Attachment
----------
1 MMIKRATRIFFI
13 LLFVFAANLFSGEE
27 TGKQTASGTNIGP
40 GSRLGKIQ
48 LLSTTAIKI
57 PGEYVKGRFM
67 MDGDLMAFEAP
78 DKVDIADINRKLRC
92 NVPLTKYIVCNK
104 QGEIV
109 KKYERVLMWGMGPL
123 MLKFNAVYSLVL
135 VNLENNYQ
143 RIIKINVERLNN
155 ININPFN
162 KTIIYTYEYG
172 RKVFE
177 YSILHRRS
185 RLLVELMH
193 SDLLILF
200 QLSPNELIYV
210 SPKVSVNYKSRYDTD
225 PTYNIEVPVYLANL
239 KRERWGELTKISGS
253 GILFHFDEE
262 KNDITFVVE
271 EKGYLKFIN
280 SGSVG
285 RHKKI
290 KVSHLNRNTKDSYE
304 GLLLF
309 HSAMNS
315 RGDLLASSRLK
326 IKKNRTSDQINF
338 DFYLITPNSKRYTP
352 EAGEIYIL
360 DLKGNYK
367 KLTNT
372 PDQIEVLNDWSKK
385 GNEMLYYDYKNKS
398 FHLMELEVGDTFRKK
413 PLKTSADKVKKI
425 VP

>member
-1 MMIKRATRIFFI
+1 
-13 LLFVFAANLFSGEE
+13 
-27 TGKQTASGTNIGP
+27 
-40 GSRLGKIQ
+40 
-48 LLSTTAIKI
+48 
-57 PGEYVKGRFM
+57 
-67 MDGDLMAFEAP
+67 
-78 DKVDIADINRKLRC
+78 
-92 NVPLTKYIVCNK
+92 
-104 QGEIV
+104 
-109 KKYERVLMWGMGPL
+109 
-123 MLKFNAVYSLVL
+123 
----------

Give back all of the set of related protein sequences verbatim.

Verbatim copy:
1 MMIKRATRIFFI
13 LLFVFAANLFSGEE
27 TGKQTASGTNIGP
40 GSRLGKIQ
48 LLSTTAIKI
57 PGEYVKGRFM
67 MDGDLMAFEAP
78 DKVDIADINRKLRC
92 NVPLTKYIVCNK
104 QGEIV
109 KKYERVLMWGMGPL
123 MLKFNAVYSLVL
135 VNLENNYQ
143 RIIKINVERLNN
155 ININPFN
162 KTIIYTYEYG
172 RKVFE
177 YSILHRRS
185 RLLVELMH
193 SDLLILF
200 QLSPNELIYV
210 SPKVSVNYKSRYDTD
225 PTYNIEVPVYLANL
239 KRERWGELTKISGS
253 GILFHFDEE
262 KNDITFVVE
271 EKGYLKFIN
280 SGSVG
285 RHKKI
290 KVSHLNRNTKDSYE
304 GLLLF
309 HSAMNS
315 RGDLLASSRLK
326 IKKNRTSDQINF
338 DFYLITPNSKRYTP
352 EAGEIYIL
360 DLKGNYK
367 KLTNT
372 PDQIEVLNDWSKK
385 GNEMLYYDYKNKS
398 FHLMELEVGDTFRKK
413 PLKTSADKVKKI
425 VP

>member
-1 MMIKRATRIFFI
+1 
-13 LLFVFAANLFSGEE
+13 
-27 TGKQTASGTNIGP
+27 
-40 GSRLGKIQ
+40 
-48 LLSTTAIKI
+48 
-57 PGEYVKGRFM
+57 
-67 MDGDLMAFEAP
+67 
-78 DKVDIADINRKLRC
+78 
-92 NVPLTKYIVCNK
+92 
-104 QGEIV
+104 
-109 KKYERVLMWGMGPL
+109 
-123 MLKFNAVYSLVL
+123 